Big data can be used as a tool to discriminate against Americans in areas including housing and employment, according to a soon-to-be-released government review of big-data use.
According to the Associated Press, (AP) the review, due to be presented next week, points to how the oceans of data being collected by public and private firms can be used to discriminate against us by doing things such as mapping where we live.
The review will be presented by White House counselor John Podesta as another piece to come out of a 90-day study of big data commissioned by President Barack Obama in January 2014 as part of the White House’s NSA reform efforts.
According to the AP, the review included discussions with civil rights leaders who raised the prospect of employers using data to map where job applicants live.
For example, a job applicant’s data might show that she lives far enough away from an employer that the hiring company might assume that she won’t stay with the company for long.
The civil rights leaders couldn’t point to specific examples of this having happened, the AP reported, but the idea of using big data to prey on the poor is far from new.
A government review of the data-broker industry issued in December 2013 described how our information is amassed as we go about our daily lives, whether we’re using social media or purchasing things online or at brick-and-mortar stores.
Companies such as Experian use that data to segment us, drawing maps of clusters that they label so as to target products either at the wealthy or at financially vulnerable populations.
Some of those cluster labels for upper crust consumers: “Established Elite”, “Power Couples”, “American Royalty”, and “Just Sailing Along”.
Some of those cluster labels for the not-so-royal: “X-tra Needy”, “Burdened By Debt: Singles”, “Meager Metro Means”, “Ethnic Second-City Strugglers”.
According to the December 2013 report, Experian describes one such label – “Hard Times” – like this:
Older, down-scale and ethnically-diverse singles typically concentrated in inner-city apartments.
This is the bottom of the socioeconomic ladder, the poorest lifestyle segment in the nation. Hard Times are older singles in poor city neighborhoods. Nearly three-quarters of the adults are between the ages of 50 and 75; this is an underclass of the working poor and destitute seniors without family support… One-quarter of the households have at least one resident who is retired.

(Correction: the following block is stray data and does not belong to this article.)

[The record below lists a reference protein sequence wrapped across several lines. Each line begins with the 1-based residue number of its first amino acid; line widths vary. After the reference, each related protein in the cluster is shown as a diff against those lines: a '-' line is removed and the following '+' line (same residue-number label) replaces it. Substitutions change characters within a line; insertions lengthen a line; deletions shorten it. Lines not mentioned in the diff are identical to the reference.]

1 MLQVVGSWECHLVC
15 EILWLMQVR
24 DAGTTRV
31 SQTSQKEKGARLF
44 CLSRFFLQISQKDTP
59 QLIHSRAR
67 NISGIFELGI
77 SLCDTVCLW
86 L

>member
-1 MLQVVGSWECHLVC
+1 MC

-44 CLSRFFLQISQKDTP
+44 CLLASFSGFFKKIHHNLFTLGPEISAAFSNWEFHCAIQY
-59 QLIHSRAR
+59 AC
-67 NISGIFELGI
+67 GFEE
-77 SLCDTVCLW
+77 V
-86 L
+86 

Chris Calabrese, a lawyer with the American Civil Liberties Union, told the AP that the discriminatory use of big data can turn predatory.
For example, banks can target people who post something on social media about losing a job as being likely candidates for high-interest loans, given that such a person might be open to getting some cash and more prone to overlooking the high interest rate as they struggle to get out of a financial squeeze:
You are individually targeted for a loan based on inclusion on one of these lists and get a high interest rate. That is in spite of the fact that if you walked in off the street you might qualify for a lower rate. You never know that you are being targeted individually since you just click on an ad on the side of a website. That is the discrimination.
Data analysis can certainly have more altruistic ends than these, of course.
One example is the New York City Fire Department.
As the Wall Street Journal reported in January, the fire department has taken some 60 different factors correlated with high likelihood of fires – including poverty, building age, electrical issues, presence of elevators, number and location of sprinklers – and built an algorithm that assigns a risk score to each one of the city’s 330,000 inspectable buildings.
Likewise, some cities, such as Memphis, Tennessee, are using data mining to implement predictive policing.
Until it was beset by funding skirmishes, Memphis Police’s Blue CRUSH system amassed data on every crime reported in the city and then tracked and mapped all crimes over time.
Officers were sent to the areas that stood out when patterns of criminal activity emerged from the data. Over 6 years, the program was credited with reducing murders by 36%, robberies by 36%, and motor vehicle thefts by 55%.
What price do we pay for positive outcomes of data mining such as that?
Privacy. As it is, US cities are are increasingly ignoring privacy and gobbling up data on residents, whether it’s by rolling out license plate readers mounted on patrol cars or by using homeland security funds to try to buy a drone.
According to AP, Podesta said that when he presents the new big-data usage review next week, he’ll recommend an update to the Electronic Communications and Privacy Act of 1986.
The law now stipulates how the government can access private communications for law enforcement purposes.
The AP quoted Nuala O’Connor, president of the Center for Democracy and Technology:
There are certainly gaps in the law. The technology is outpacing regulatory and legislative change.
Regardless of whether the review leads to changes in the legislation – changes that privacy advocates have long sought – it helps to underscore the fact that apparently innocuous data collected in bulk, including our social media musings and our addresses, can reveal far more than was intended by its original use.
That data, in turn, can be used against us in dismayingly inventive ways.